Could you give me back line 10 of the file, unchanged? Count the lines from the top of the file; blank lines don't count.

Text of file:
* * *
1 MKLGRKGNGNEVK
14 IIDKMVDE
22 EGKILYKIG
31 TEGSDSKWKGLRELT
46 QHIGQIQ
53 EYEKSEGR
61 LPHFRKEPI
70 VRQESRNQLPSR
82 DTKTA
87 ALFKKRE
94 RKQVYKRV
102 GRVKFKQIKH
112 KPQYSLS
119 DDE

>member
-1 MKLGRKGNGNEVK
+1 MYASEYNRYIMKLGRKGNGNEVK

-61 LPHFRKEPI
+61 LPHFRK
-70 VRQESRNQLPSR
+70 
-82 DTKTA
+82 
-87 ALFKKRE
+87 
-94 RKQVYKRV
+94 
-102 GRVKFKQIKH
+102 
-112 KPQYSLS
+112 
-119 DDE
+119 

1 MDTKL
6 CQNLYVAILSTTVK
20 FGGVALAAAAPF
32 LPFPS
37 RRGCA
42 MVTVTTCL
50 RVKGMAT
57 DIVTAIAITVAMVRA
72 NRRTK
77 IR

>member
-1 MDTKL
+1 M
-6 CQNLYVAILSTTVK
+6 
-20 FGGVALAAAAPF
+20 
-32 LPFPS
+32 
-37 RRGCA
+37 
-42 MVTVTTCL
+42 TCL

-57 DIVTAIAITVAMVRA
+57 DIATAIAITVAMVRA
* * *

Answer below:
87 ALFKKRE